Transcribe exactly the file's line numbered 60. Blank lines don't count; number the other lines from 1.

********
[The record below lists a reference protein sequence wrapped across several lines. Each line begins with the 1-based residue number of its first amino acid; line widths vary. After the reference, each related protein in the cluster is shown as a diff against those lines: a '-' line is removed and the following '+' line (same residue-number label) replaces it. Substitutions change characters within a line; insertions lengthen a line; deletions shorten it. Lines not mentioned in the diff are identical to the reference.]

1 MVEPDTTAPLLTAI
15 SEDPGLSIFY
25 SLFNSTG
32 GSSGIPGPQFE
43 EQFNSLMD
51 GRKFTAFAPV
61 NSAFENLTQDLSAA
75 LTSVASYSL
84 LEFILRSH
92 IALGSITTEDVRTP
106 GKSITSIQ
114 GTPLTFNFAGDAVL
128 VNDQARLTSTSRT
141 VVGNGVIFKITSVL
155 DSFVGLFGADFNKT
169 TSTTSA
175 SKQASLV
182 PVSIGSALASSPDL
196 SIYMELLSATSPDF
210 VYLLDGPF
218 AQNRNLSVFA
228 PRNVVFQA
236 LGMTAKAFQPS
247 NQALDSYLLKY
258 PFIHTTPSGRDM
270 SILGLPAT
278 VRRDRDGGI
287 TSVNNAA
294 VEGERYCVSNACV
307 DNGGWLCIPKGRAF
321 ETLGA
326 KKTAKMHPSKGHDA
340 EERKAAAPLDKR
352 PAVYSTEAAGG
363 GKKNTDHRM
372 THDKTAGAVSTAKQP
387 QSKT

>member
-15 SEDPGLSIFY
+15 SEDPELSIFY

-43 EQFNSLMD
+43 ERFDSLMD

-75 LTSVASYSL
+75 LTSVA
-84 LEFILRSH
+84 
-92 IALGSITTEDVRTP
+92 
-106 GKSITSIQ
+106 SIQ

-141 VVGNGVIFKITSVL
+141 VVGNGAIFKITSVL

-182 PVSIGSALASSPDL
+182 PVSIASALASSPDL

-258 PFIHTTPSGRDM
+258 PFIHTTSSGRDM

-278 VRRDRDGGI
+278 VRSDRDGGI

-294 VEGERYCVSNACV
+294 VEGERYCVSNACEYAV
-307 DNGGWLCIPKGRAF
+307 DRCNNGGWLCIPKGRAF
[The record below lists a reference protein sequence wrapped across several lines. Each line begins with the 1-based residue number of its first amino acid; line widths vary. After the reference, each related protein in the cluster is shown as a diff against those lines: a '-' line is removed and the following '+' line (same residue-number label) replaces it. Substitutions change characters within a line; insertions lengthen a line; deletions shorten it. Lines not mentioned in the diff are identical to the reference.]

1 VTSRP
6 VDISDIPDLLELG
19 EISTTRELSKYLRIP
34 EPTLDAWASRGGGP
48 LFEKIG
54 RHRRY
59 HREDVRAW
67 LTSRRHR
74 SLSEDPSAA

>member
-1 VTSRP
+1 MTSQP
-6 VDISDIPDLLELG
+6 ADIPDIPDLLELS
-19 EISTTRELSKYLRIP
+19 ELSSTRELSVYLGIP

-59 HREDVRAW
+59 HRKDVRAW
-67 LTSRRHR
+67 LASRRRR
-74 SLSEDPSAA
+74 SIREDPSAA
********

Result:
-294 VEGERYCVSNACV